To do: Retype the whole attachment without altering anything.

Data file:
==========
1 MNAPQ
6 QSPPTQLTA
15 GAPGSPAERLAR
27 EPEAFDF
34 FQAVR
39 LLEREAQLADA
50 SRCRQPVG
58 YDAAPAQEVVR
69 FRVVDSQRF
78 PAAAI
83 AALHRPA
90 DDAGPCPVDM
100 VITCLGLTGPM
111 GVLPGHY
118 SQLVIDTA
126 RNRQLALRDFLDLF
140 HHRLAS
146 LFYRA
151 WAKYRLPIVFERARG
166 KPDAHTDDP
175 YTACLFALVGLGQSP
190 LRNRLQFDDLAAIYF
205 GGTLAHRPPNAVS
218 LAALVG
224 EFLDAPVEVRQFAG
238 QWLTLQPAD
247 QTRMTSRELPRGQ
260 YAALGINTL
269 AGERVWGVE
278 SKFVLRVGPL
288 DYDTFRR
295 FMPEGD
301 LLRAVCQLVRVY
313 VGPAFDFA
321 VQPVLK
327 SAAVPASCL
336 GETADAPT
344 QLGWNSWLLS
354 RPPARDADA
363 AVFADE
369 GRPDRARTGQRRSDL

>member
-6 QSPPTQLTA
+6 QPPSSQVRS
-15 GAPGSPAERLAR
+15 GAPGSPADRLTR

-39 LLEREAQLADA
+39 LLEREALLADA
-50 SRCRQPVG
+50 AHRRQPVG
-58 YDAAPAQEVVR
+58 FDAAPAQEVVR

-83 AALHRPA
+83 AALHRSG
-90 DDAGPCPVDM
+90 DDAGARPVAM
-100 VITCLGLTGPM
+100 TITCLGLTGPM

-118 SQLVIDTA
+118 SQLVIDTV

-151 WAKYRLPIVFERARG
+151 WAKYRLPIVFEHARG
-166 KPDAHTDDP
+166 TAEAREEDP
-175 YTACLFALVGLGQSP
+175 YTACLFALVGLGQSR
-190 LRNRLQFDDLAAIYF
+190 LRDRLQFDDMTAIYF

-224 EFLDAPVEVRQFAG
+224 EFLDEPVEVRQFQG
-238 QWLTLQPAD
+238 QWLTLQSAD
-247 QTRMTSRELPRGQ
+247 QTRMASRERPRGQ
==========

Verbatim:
1 MNAPQ
6 QSPPTQLTA
15 GAPGSPAERLAR
27 EPEAFDF
34 FQAVR
39 LLEREAQLADA
50 SRCRQPVG
58 YDAAPAQEVVR
69 FRVVDSQRF
78 PAAAI
83 AALHRPA
90 DDAGPCPVDM
100 VITCLGLTGPM
111 GVLPGHY
118 SQLVIDTA
126 RNRQLALRDFLDLF
140 HHRLAS
146 LFYRA
151 WAKYRLPIVFERARG
166 KPDAHTDDP
175 YTACLFALVGLGQSP
190 LRNRLQFDDLAAIYF
205 GGTLAHRPPNAVS
218 LAALVG
224 EFLDAPVEVRQFAG
238 QWLTLQPAD
247 QTRMTSRELPRGQ
260 YAALGINTL
269 AGERVWGVE
278 SKFVLRVGPL
288 DYDTFRR
295 FMPEGD
301 LLRAVCQLVRVY
313 VGPAFDFA
321 VQPVLK
327 SAAVPASCL
336 GETADAPT
344 QLGWNSWLLS
354 RPPARDADA
363 AVFADE
369 GRPDRARTGQRRSDL

>member
-6 QSPPTQLTA
+6 QPPSSQVRS
-15 GAPGSPAERLAR
+15 GAPGSPADRLTR

-39 LLEREAQLADA
+39 LLEREALLADA
-50 SRCRQPVG
+50 AHRRQPVG
-58 YDAAPAQEVVR
+58 FDAAPAQEVVR

-83 AALHRPA
+83 AALHRSG
-90 DDAGPCPVDM
+90 DDAGARPVAM
-100 VITCLGLTGPM
+100 TITCLGLTGPM

-118 SQLVIDTA
+118 SQLVIDTV

-151 WAKYRLPIVFERARG
+151 WAKYRLPIVFEHARG
-166 KPDAHTDDP
+166 TAEAREEDP
-175 YTACLFALVGLGQSP
+175 YTACLFALVGLGQSR
-190 LRNRLQFDDLAAIYF
+190 LRDRLQFDDMTAIYF

-224 EFLDAPVEVRQFAG
+224 EFLDEPVEVRQFQG
-238 QWLTLQPAD
+238 QWLTLQSAD
-247 QTRMTSRELPRGQ
+247 QTRMASRERPRGQ